Doctors treating people with depression should see it as a cue for personal change and not simply slate it as a blight for removal.

When a surgeon locates an inflamed appendix, on the verge of rupturing and spilling its putrid contents into the pristine peritoneal cavity, they rightly excise and discard it into the nearest hazardous waste bin. A life is saved and the appendage will not be missed.

Depression also kills; across the world suicide takes the lives of over 800,000 people each year and is the second highest cause of death in 15 to 29 year olds. It is understandable, then, that many seek to banish depression with the efficiency and precision of the surgeon’s knife—and to do so with antidepressant medication.

In the United States (US), three-quarters of people with depression treated as outpatients receive antidepressant medication, while 9 per cent of Americans, according to the National Center for Health Statistics, take an antidepressant for depression or a related disorder. Reflecting how speedily depression can be dealt with using pharmacotherapy, in the United Kingdom the average consultation time for a person with depression is just eight minutes.

However, most grades of depression can be treated as effectively with an evidence-based psychotherapy such as cognitive behavioural therapy or interpersonal therapy. But, while antidepressant prescription rates in the US remained constant in the decade to 2007, utilization of psychotherapy fell from 53 percent to 43 per cent.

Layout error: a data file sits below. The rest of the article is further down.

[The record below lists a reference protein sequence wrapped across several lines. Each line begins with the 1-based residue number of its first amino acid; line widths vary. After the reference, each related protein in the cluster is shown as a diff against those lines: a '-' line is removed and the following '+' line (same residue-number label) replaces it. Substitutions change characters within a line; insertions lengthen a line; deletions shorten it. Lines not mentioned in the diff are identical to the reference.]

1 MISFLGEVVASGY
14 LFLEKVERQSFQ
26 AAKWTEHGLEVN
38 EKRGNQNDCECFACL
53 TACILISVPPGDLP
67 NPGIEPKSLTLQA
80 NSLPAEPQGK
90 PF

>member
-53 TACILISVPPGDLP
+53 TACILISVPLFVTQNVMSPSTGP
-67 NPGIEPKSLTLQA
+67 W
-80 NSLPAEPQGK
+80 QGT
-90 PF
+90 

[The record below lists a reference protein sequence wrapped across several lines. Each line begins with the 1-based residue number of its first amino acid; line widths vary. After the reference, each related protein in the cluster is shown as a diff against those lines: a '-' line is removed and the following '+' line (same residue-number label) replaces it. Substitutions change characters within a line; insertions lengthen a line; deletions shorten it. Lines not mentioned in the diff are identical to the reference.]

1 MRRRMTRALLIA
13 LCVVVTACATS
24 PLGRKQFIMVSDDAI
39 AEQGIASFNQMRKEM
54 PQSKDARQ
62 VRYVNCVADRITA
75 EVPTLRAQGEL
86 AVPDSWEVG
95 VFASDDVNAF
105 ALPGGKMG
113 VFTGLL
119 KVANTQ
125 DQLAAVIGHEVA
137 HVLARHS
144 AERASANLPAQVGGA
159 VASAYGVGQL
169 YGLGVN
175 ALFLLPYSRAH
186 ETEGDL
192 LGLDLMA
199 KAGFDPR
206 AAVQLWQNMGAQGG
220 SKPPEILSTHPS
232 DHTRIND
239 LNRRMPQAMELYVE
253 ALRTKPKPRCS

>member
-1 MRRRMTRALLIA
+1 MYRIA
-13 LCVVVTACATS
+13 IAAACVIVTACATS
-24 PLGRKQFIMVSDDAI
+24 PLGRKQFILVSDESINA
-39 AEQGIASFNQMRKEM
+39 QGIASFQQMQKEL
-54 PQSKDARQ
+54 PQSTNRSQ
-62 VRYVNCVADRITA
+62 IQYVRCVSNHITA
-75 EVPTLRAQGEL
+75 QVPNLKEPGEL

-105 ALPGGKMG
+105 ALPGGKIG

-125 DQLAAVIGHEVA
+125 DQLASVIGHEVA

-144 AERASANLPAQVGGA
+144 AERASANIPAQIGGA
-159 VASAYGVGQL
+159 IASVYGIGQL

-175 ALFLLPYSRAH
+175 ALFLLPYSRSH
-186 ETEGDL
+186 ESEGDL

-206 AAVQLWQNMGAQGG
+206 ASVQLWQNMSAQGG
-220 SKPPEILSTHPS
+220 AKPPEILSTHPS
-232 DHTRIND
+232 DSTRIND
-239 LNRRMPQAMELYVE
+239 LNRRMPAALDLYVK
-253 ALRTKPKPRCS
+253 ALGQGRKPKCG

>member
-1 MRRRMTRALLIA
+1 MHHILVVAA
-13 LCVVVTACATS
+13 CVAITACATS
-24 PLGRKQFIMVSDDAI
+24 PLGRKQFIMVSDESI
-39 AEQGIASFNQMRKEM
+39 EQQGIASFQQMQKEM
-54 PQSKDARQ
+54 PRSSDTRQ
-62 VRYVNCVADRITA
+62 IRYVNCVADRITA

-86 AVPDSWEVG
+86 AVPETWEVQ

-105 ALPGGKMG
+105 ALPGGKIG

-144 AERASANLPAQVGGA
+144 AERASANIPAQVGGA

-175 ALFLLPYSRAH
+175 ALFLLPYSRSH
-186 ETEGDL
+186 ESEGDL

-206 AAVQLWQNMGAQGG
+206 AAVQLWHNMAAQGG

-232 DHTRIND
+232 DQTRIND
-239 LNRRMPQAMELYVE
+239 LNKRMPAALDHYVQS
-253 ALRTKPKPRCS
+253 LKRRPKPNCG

Although psychotherapy has gained prominence in depression treatment guidelines, monotherapy with antidepressants still fits the remit of many. That means doctors can fulfil their duty of care to depressed patients by tallying their symptoms against those in the DSM V, gauging severity on instruments such as the Hamilton Depression Rating Scale, and simply prescribing an antidepressant if the relevant criteria are met.

Indeed, there are prima facie reasons to support an approach that simply aims to be rid of depression; not only is it distressing and sometimes lethal, but depression is now the leading contributor to the global burden of disease in high and middle-income countries.

I will argue, however, that an ethically defensible approach to treatment should not aim to remove depression as one would a diseased appendix. Rather, treatment should transform depression by discerning its value as an insight into various threats to the sufferer’s interests. To that end, doctors must recommend psychotherapy, either stand-alone or as an adjunct to antidepressants, in all cases of major depression.

Biegler P. Is treating depression just like treating appendicitis?  In Charles Foster, Jonathan Herring (Eds) Depression: Law and Ethics. Oxford University Press 2017.

Read my full book chapter from this edited collection here.